How Gaps in Coverage Affect Auto Insurance Rates
A lapse in coverage increases your risk and your rates. It may be harder to find suitable and affordable car insurance and may mean that you need to make some sacrifices in order to keep those insurance premiums at an affordable level. But it’s not a complete disaster and is far from the worst thing you can have on […] How Gaps in Coverage Affect Auto Insurance Rates is a post from Pocket Your Dollars.

A lapse in coverage increases your risk and your rates. It may be harder to find suitable and affordable car insurance and may mean that you need to make some sacrifices in order to keep those insurance premiums at an affordable level. But it’s not a complete disaster and is far from the worst thing you can have on your record.

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What is a Gap in Coverage?

A lapse or gap in coverage is a period in which you were not insured. You owned a car during this period but you didn’t meet the state minimum insurance requirements.

In some cases, a gap in coverage can be the result of negligence on your part. You may have allowed your insurance policy to lapse without purchasing a new one or it may have been canceled because you failed to meet your payment obligations.

A lapse in auto insurance coverage can also occur when you are deployed, sent to prison or because you simply didn’t drive during that period.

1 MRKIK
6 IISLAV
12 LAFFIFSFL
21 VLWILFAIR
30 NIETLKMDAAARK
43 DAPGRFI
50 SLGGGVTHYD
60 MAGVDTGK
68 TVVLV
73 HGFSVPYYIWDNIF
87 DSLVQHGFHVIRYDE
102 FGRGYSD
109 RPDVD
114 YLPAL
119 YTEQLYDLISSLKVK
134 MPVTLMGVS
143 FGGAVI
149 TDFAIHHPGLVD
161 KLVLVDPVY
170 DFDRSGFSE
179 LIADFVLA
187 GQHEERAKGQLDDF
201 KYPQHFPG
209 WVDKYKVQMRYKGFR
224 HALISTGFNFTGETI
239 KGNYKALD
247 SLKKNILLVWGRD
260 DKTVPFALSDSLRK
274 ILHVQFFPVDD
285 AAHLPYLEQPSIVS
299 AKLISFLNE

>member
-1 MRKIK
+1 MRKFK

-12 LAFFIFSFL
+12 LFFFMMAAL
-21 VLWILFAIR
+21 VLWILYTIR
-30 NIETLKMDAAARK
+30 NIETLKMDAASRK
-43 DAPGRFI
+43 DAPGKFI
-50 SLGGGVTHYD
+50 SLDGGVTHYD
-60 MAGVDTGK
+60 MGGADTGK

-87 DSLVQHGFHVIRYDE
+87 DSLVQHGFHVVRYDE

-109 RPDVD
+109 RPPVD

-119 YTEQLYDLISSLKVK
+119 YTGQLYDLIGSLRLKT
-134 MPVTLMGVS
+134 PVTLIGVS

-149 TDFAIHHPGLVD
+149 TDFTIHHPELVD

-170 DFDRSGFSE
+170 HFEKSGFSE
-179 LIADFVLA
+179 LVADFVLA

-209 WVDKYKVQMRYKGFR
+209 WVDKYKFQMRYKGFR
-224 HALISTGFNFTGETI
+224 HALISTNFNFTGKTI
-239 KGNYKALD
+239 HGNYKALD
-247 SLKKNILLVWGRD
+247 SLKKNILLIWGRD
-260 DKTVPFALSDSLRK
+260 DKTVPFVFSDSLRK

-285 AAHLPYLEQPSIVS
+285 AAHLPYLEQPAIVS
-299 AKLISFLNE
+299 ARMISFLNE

If you fall into the first group, your insurer will notify the Department of Motor Vehicles (DMV), telling them that your car insurance policy has lapsed and you are no longer insured. This will expose you to fines and a host of other problems (see our guide on the penalties imposed on uninsured drivers).

As for members of the military, they can suspend their car insurance coverage when they are on active duty, thus avoiding any rate increases and other problems. The same applies to students studying abroad, although in their case, they will need to contact their DMV first.

What Happens Following a Car Insurance Lapse?

Many states require you to have continuous insurance, which means your auto insurance policy has not lapsed for any period of time. As soon as it lapses, your license and registration may be revoked, and you will need to pay a fee to have these reinstated. These fees, as they apply in each state, are listed below, but it’s worth noting that you may also be hit with additional court fees and fines if you are found to be driving without insurance:

  • Alabama: Insurance Lapse Fee = $200 (first offense); $400 (second offense)
  • Alaska: Insurance Lapse Fee = $100
  • Arizona: Insurance Lapse Fee = $50
  • Arkansas: Insurance Lapse Fee = $50
  • California: Insurance Lapse Fee = $14
  • Colorado: Insurance Lapse Fee = $40
  • Connecticut: Insurance Lapse Fee = $200
  • Delaware: Insurance Lapse Fee = $100 + $5 a day
  • D.C.: Insurance Lapse Fee = $150 + $7 a day
  • Florida: Insurance Lapse Fee = $150 (first offense); $250 (second offense); $500 (third offense)
  • Georgia: Insurance Lapse Fee = $25
  • Hawaii: Insurance Lapse Fee = $20+
  • Idaho: Insurance Lapse Fee = $85
  • Illinois: Insurance Lapse Fee = $100
  • Indiana: Insurance Lapse Fee = $150 (first offense); $225 (second offense); $300 (third offense)
  • Iowa: Insurance Lapse Fee = N/A
  • Kansas: Insurance Lapse Fee = $100 (first offense); $300 (second offense)
  • Kentucky: Insurance Lapse Fee = $40